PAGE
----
Major Energy Policy Developments
Prospects for Comprehensive Energy Reform Legislation. Although energy legislation has historically been crafted in a bipartisan manner that cuts along regional lines, prospects for a comprehensive energy bill reaching the White House are not particularly bright. We anticipate that the House will again move a comprehensive bill similar to the American Energy Solutions for Lower Costs and More American Jobs Act (H.R. 2), but a more
limited bill would have better prospects to get to the White House, such as one that addresses crude oil exports and LNG exports, energy infrastructure policy, energy efficiency. Even such a limited package will face resistance, not because of what it contains but because it will be viewed as too limited, given the desire of many stakeholders to move a more comprehensive bill. Moreover, even a limited proposal touching upon controversial issues as we recent saw with the the Keystone XL pipeline, may prove difficult to move through a closely divided Senate.
In this environment, expect the House and Senate to focus on narrowly tailored energy policies that stand a realistic chance at securing bipartisan, bicameral, and presidential support, such as the Energy Savings and Industrial Competitiveness Act of 2014 introduced by Senators Rob Portman (R-OH) and Jeanne Shaheen (D-NH). But without a change in the Senate’s underlying environment in which every bill becomes a vehicle for anything remotely related to it, even something this noncontroversial could die again.
That being said,expect Senator Lisa Murkowski (R-AK) to lead the Energy and Natural Resources Committee in the 114th Congress. Assuming she wins the December 6 runoff election, Senator Mary Landrieu (D-LA) will become Ranking Member. With a loss, Senator Maria Cantwell (D-WA) will serve as Ranking Member. Senator Murkowski is likely to continue to press pro-energy development initiatives, including measures to authorize crude oil exports and to ensure revenue sharing by Alaska and other states that have opened (or open) off areas to oil and gas development.
With Senator John McCain likely to become the Chairman of the Armed Services Committee, Senator James Inhofe (R-OK) will likely become Chairman of the EPW Committee, since he has seniority over Senator David Vitter (R-LA) , the current Ranking Member, and has two years left to serve in that capacity under Republican Caucus precedent. Senator Barbara Boxer (D-CA) will likely serve as Ranking Member.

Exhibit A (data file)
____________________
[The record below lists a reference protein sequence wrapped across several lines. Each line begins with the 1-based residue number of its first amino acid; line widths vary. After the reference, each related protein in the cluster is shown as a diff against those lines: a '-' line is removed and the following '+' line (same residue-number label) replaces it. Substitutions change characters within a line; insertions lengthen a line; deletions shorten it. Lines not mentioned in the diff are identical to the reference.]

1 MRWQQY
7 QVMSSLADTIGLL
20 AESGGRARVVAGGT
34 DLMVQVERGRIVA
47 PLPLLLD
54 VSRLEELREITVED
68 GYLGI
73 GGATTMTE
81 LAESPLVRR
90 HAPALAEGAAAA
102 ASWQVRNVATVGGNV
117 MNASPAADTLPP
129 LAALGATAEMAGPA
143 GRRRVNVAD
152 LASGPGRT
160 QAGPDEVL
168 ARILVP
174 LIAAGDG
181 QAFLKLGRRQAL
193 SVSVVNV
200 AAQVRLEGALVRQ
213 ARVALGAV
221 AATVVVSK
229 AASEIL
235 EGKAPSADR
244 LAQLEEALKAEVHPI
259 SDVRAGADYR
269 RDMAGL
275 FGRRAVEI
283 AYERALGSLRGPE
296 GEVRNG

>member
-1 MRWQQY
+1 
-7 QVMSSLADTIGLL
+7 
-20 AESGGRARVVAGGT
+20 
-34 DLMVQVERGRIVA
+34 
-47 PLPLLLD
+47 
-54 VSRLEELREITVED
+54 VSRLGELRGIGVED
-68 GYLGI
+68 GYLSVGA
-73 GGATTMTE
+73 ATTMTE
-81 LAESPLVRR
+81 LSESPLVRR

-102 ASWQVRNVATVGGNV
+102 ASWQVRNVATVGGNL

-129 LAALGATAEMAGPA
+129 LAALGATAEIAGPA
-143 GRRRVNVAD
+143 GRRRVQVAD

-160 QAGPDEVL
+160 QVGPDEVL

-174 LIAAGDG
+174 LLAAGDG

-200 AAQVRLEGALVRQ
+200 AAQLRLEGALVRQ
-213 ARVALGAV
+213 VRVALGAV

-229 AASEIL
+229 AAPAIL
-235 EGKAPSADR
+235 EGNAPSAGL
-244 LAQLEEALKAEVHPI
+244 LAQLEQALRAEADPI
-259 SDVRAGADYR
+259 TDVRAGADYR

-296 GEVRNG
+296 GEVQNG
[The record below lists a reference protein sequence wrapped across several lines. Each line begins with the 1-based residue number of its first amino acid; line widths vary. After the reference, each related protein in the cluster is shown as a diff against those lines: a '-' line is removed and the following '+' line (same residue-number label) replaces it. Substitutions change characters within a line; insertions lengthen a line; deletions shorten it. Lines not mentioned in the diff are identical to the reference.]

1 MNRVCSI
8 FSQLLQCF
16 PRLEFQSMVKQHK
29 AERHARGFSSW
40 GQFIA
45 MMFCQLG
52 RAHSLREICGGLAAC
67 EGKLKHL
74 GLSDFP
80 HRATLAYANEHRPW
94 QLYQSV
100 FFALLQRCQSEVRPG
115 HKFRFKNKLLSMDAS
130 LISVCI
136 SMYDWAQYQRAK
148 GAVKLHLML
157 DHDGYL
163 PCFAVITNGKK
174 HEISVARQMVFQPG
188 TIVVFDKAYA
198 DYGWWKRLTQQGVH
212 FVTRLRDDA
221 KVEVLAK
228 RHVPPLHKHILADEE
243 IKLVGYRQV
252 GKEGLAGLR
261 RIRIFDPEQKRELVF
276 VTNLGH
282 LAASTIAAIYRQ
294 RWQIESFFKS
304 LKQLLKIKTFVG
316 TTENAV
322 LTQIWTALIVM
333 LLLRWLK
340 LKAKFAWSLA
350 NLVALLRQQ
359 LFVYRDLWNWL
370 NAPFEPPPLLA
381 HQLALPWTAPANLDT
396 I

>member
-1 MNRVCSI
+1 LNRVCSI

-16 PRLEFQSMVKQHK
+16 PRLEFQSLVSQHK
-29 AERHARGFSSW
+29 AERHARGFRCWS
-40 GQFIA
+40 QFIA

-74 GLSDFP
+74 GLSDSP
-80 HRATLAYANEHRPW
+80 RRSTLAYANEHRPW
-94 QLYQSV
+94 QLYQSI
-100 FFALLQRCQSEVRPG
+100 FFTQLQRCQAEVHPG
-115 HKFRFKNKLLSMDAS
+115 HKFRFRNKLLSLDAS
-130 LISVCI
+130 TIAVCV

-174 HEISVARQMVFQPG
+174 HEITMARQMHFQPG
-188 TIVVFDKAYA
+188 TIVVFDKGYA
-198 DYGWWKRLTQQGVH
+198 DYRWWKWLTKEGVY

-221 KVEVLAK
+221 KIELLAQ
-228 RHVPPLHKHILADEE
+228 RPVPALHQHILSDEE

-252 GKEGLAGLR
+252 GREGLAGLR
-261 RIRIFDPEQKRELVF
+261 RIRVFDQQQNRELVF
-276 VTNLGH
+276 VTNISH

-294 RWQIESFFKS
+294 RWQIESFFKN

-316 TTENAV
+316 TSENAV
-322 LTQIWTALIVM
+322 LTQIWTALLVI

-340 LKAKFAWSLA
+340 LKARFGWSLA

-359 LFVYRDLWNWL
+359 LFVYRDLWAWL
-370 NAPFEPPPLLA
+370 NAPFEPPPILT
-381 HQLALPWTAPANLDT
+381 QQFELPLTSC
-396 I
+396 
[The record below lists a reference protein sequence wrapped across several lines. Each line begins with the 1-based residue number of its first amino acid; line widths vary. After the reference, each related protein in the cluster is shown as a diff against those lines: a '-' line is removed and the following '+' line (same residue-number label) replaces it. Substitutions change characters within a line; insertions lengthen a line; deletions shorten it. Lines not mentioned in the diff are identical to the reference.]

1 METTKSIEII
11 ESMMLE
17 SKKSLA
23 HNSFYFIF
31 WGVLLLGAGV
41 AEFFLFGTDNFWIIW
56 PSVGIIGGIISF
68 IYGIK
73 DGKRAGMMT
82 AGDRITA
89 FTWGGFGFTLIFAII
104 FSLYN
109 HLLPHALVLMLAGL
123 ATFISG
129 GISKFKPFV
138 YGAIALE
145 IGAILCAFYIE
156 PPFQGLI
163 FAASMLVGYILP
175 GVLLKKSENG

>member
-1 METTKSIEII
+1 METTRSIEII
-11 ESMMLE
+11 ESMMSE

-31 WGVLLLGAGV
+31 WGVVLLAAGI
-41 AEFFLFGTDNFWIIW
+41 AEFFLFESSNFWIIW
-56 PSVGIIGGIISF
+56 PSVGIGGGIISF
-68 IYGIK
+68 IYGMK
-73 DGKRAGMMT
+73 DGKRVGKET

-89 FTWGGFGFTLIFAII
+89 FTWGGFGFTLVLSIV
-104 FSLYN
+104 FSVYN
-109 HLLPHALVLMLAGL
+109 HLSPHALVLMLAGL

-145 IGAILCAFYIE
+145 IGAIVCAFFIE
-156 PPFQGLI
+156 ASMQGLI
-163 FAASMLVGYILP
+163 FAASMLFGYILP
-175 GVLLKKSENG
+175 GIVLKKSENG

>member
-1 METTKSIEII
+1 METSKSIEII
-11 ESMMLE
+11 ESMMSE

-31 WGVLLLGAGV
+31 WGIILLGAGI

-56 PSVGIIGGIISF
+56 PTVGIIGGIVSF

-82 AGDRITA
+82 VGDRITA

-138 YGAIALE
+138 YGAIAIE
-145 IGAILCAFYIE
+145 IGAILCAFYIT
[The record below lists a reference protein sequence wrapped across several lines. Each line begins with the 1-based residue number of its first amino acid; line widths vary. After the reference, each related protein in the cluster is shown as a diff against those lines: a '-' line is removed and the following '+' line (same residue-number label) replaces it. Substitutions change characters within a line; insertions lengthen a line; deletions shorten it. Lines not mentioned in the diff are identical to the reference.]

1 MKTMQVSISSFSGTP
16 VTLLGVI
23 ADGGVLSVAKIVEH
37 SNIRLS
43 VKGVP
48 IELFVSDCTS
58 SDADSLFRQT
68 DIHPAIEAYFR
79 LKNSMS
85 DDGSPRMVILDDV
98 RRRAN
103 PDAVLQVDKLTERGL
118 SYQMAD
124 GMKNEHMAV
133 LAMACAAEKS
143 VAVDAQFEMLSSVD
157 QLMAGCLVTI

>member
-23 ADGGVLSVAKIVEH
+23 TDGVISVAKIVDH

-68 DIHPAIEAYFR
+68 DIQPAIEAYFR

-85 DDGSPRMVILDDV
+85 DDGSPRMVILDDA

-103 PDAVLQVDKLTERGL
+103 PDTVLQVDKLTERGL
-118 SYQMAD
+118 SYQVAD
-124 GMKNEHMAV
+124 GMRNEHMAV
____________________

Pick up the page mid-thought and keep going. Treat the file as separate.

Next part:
In the House, Representative Fred Upton (R-MI) will continue to chair the Energy and Commerce Committee and Representative Whitfield (R-KY) will continue to chair the Energy and Power Subcommittee. They are likely to continue to pursue an “all of the above” energy agenda. With Representative Henry Waxman (D-CA) retiring, two Members are vying to serve as Ranking Member: Representatives Anna Eshoo (D-CA) and Frank Pallone (D-NJ). Representative Bobby Rush (D-IL) will likely continue as Ranking Member of the Energy and Power Subcommittee.With Representative Doc Hastings (R-WA) retiring, Representative Rob Bishop (R-UT) is likely to replace him as Chairman of the Natural Resources Committee. He will likely continue to pursue an “all of the above” approach to energy development on federal and tribal lands.Representative Peter DeFazio (D-OR), who had been expected to continue as Ranking Member, will instead likely take the Ranking Member slot on the Natural Resources Committee instead.
Do not anticipate substantial changes at the Department of Energy, the Department of the Interior, or the Environmental Protection Agency. Moreover, the composition of the Federal Energy Regulatory Commission (FERC) is pretty well settled. As a result
of an agreement reached between the White House and the Senate earlier this year, Commissioner Norman Bay will succeed current Chairman Cheryl LaFleur next spring. The Nuclear Regulatory Commission has in place only three commissioners, with two vacancies, and a third about to be created when the current Chairman steps down. The President has nominated two individuals to individuals to fill those slots, but the Senate has not acted on the nominations yet. In the lame duck session, Chairman Landrieu is expected to hold a hearing on the nomination of Colette Honorable to serve as one of the Commissioners, and to favorably report her nomination to the full Senate.